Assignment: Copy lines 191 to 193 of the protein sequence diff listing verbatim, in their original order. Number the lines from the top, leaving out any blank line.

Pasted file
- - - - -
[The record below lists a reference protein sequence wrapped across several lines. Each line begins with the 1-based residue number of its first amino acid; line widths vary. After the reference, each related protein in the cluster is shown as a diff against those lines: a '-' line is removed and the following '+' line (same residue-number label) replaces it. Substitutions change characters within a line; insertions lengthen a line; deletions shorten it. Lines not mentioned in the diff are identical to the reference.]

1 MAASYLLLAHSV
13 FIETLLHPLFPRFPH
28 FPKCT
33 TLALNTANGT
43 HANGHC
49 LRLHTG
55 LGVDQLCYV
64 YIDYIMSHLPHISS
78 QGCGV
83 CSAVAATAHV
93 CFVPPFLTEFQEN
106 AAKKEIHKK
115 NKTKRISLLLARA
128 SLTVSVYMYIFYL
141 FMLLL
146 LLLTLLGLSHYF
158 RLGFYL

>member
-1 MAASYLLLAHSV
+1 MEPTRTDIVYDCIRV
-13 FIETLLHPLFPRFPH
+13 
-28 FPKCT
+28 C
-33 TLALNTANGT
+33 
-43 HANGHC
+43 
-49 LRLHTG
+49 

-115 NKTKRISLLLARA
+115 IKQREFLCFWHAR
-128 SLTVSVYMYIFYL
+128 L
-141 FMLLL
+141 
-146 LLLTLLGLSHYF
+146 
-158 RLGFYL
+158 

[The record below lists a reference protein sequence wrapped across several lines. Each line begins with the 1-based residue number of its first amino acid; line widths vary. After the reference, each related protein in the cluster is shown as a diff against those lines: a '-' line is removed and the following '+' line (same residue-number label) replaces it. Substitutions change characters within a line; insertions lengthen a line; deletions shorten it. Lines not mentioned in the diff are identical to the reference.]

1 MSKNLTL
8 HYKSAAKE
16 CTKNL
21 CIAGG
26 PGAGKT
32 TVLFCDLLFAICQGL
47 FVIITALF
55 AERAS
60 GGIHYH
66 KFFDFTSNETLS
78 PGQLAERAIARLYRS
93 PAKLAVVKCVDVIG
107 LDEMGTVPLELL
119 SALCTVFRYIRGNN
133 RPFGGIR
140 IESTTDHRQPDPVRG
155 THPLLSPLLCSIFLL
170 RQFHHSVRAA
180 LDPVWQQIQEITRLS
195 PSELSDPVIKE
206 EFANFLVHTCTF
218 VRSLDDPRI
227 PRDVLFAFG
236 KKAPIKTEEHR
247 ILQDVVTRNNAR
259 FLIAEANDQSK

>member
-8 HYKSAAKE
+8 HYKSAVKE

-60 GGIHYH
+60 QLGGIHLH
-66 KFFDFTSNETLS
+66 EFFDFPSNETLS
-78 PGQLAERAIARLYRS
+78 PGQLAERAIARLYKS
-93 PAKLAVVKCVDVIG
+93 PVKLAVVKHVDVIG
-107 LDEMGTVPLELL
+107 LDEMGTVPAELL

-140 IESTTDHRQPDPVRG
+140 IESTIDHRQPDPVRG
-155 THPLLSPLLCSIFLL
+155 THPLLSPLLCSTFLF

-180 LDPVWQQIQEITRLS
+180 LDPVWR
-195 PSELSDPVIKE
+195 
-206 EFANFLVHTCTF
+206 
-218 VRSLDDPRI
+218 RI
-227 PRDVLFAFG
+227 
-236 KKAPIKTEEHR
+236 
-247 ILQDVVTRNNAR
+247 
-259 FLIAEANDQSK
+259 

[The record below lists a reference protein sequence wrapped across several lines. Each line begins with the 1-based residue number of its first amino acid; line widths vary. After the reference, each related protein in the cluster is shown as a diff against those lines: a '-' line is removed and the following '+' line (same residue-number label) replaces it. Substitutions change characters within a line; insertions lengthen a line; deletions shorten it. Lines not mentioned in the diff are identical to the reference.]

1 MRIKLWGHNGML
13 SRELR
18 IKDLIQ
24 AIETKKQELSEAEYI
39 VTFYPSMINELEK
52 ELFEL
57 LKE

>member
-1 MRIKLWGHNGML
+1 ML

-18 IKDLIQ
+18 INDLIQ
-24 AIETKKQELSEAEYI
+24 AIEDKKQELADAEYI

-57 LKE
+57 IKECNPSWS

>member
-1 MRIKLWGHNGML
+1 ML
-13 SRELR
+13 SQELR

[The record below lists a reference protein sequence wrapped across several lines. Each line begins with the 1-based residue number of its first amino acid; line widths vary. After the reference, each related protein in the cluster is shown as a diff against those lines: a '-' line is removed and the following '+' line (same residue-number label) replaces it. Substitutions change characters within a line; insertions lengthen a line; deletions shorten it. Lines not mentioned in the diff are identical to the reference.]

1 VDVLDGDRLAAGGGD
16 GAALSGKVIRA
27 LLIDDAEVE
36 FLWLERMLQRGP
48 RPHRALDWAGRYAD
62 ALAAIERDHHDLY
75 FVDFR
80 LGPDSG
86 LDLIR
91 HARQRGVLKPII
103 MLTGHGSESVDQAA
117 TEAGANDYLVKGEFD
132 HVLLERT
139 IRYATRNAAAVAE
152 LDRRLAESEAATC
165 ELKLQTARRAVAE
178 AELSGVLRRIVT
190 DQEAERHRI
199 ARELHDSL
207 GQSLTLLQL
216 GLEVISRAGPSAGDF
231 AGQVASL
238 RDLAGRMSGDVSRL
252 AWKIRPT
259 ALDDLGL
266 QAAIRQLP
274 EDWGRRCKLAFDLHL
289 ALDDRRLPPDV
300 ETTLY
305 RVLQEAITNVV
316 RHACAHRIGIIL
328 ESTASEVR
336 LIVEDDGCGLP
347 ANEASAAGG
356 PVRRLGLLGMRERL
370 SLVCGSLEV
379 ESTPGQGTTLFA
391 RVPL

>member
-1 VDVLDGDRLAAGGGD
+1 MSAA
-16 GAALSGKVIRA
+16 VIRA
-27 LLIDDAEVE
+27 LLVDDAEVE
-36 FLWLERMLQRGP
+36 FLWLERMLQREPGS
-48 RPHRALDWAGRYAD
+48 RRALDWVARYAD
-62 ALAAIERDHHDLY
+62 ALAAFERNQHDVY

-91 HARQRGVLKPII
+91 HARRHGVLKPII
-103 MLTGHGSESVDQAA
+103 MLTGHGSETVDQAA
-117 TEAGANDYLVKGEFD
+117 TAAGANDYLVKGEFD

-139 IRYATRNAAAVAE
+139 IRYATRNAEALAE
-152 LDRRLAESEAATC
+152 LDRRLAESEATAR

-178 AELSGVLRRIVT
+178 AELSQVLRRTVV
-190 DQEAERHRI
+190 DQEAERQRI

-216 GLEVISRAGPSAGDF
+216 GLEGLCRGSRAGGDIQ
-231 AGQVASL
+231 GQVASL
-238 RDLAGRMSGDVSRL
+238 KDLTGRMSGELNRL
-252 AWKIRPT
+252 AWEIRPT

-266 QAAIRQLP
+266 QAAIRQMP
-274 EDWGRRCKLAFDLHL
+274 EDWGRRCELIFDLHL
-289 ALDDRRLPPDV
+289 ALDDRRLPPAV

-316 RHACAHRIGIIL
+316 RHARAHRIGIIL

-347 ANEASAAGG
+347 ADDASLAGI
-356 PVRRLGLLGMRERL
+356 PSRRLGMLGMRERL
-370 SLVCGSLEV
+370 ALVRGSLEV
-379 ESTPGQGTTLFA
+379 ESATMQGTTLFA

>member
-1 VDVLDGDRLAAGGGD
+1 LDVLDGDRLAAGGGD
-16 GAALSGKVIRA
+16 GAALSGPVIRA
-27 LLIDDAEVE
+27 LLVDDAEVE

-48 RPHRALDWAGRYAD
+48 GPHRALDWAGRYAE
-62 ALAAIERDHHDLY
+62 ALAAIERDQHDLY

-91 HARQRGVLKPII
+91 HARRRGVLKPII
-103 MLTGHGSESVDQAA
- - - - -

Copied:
+216 GLEGLCRGSRAGGDIQ
-231 AGQVASL
+231 GQVASL